Lia Galdeira scored 13 of her 17 in the second half, as the Washington State Cougars put an end to the Arizona State women’s basketball team’s season, 48-41, in the first round of the Pacific-12 tournament Thursday in Seattle.
Senior forward Janae Fulcher scored a game-high 20 points in her final game as a Sun Devil, while 5-foot-8 sophomore Promise Amukamara grabbed a career-high 14 rebounds, more than twice as many as senior Micaela Pickens who had the game’s next-highest total of six to go with her six points.
“We had offensive struggles all year long, and we just had to play 40 minutes of defense and rebounding,” ASU coach Charli Turner Thorne said. “It’s disappointing, but just lessons learned for a very young team on our end, and we’ll come back next year at full strength. Janae’s done a great job for us all year, but consistently, we hadn’t had anybody score for us.”
The Sun Devils (13-18) doubled up on the Cougars (11-19) in the first half, 16-8, and held them under single digits until freshman Mariah Cooks scored with 1:30 left. Galdeira recorded her second field goal (2-for-7) towards the end of the first half, and ASU led 18-13 at the break.
“We told them at halftime, ‘We’re playing great defense, and the toughest team’s going to win this game,’” WSU assistant coach Mike Daugherty said.
Daugherty was filling in for his wife, June, the head coach for WSU who was taken to the hospital with appendicitis. He stated she was doing fine.
In the second half, Galdeira hit a three to pull within one, 21-20, only to be answered by Pickens. Dawnyelle Awa, who had 10 points Thursday, then scored for WSU, as the teams traded baskets.
Galdeira finally gave WSU the lead with a three, 27-25, with just under four minutes played, giving the Cougars more points in that short period of time than the entire first session.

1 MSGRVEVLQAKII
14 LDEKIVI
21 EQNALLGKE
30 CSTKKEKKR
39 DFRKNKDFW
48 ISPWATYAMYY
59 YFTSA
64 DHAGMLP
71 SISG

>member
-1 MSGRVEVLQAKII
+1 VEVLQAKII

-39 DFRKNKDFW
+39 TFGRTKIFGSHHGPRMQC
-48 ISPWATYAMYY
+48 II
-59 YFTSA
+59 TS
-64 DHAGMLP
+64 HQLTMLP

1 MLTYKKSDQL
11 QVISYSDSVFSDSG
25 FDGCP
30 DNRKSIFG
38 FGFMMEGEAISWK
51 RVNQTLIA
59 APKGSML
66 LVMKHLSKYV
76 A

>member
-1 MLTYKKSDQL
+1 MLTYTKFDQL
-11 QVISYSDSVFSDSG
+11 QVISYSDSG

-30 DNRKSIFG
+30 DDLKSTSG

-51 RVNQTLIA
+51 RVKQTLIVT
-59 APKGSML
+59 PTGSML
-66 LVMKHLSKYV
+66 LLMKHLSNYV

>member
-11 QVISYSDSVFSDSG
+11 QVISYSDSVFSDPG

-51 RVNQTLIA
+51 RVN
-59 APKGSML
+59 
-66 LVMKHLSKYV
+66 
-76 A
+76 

Elisha Davis tied it for the Sun Devils at 27-27, only to be upstaged with a jumper from Sage Romberg, a turnover, and another Cougar field goal. It wouldn’t be long before Cooks put WSU up 10, 39-29, with under nine minutes, and ASU didn’t come within seven again until Arnecia Hawkins converted a traditional three-point play on the game’s final possession.
Eleven of Amukamara’s rebounds came on the defensive end, and she also swiped three steals for the Sun Devils, the same amount as Galdeira. Previously, her career-high was nine rebounds set a month ago.
“She’d trade them all in for a W,” Turner Thorne said of Amukamara’s rebounding. “She’s had a great season. It’s been a disappointing season for us in terms of wins and losses, but Promise has been a bright spot both offensively and defensively, and we’re very excited about her next two years.”
The Sun Devils were a dismal 0-for-11 from long range, but outscored the Cougars, 8-1, on second-chance points.
Now, the Cougars will have the monumental task of facing top-seeded Stanford (28-2) in the quarterfinals at 6 p.m. PT Friday.
“It doesn’t matter who the best team is, it matters who the best team is on that day,” Daugherty said. “We’re excited to play, we have a game plan, and hopefully, it’s better than the game plan we had when we played them last week (lost 72-50). The thing with Stanford is, you have to make shots, you’re not going to stop them, they’re too talented, every time June and I have beaten them , we’ve outscored them.”
Washington State’s lone NCAA tourney appearance came in 1991, while ASU has been there 11 times, most recently two years ago, losing to Temple.
Last season, as a No. 11 seed, WSU won its first two games in the Pac-12 tournament ever, upsetting No. 6 Oregon State and No. 3 USC, before falling to California in the semifinals. ASU fell in the other semifinal to Stanford, 52-43.
The No. 8 seed for WSU equaled its best ever finish in the league with 2009 and 2011, while the No. 9 was ASU’s lowest since the competition’s inception in 2002. This was the first ever meeting between the two in the tournament.
“This was fun,” Galdeira said. “I remember watching this when I was a little kid, and now I’m here, it’s cool.”